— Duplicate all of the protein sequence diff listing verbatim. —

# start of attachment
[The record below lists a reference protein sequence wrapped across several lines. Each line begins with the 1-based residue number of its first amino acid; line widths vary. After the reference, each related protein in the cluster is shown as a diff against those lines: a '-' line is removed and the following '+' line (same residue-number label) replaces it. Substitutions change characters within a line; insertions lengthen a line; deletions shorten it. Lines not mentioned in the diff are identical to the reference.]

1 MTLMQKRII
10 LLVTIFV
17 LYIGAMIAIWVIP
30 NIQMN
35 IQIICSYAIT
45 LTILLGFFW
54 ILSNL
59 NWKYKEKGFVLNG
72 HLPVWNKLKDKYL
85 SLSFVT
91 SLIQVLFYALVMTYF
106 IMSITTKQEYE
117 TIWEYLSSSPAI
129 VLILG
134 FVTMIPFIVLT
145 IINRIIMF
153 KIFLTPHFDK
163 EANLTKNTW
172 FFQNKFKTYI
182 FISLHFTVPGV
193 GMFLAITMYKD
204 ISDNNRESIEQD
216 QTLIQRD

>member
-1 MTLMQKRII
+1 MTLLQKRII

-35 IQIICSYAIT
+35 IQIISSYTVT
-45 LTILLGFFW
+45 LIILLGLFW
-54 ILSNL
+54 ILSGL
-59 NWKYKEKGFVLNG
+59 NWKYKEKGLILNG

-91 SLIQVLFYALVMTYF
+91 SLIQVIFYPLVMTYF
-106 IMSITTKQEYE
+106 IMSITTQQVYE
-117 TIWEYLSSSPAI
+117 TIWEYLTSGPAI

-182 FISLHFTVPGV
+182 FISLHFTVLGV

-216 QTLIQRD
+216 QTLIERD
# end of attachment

[The record below lists a reference protein sequence wrapped across several lines. Each line begins with the 1-based residue number of its first amino acid; line widths vary. After the reference, each related protein in the cluster is shown as a diff against those lines: a '-' line is removed and the following '+' line (same residue-number label) replaces it. Substitutions change characters within a line; insertions lengthen a line; deletions shorten it. Lines not mentioned in the diff are identical to the reference.]

1 MTLMQKRII
10 LLVTIFV
17 LYIGAMIAIWVIP
30 NIQMN
35 IQIICSYAIT
45 LTILLGFFW
54 ILSNL
59 NWKYKEKGFVLNG
72 HLPVWNKLKDKYL
85 SLSFVT
91 SLIQVLFYALVMTYF
106 IMSITTKQEYE
117 TIWEYLSSSPAI
129 VLILG
134 FVTMIPFIVLT
145 IINRIIMF
153 KIFLTPHFDK
163 EANLTKNTW
172 FFQNKFKTYI
182 FISLHFTVPGV
193 GMFLAITMYKD
204 ISDNNRESIEQD
216 QTLIQRD

>member
-1 MTLMQKRII
+1 MTLLQKRII

-35 IQIICSYAIT
+35 IQIISSYTVT
-45 LTILLGFFW
+45 LIILLGLFW
-54 ILSNL
+54 ILSGL
-59 NWKYKEKGFVLNG
+59 NWKYKEKGLILNG

-91 SLIQVLFYALVMTYF
+91 SLIQVIFYPLVMTYF
-106 IMSITTKQEYE
+106 IMSITTQQVYE
-117 TIWEYLSSSPAI
+117 TIWEYLTSGPAI

-182 FISLHFTVPGV
+182 FISLHFTVLGV

-216 QTLIQRD
+216 QTLIERD